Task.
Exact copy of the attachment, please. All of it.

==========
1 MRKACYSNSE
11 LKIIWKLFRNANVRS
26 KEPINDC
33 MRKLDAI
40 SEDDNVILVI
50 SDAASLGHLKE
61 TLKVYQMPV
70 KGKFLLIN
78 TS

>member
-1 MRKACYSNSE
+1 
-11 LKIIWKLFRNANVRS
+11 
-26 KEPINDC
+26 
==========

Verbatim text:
1 MRKACYSNSE
11 LKIIWKLFRNANVRS
26 KEPINDC
33 MRKLDAI
40 SEDDNVILVI
50 SDAASLGHLKE
61 TLKVYQMPV
70 KGKFLLIN
78 TS

>member
-1 MRKACYSNSE
+1 
-11 LKIIWKLFRNANVRS
+11 
-26 KEPINDC
+26 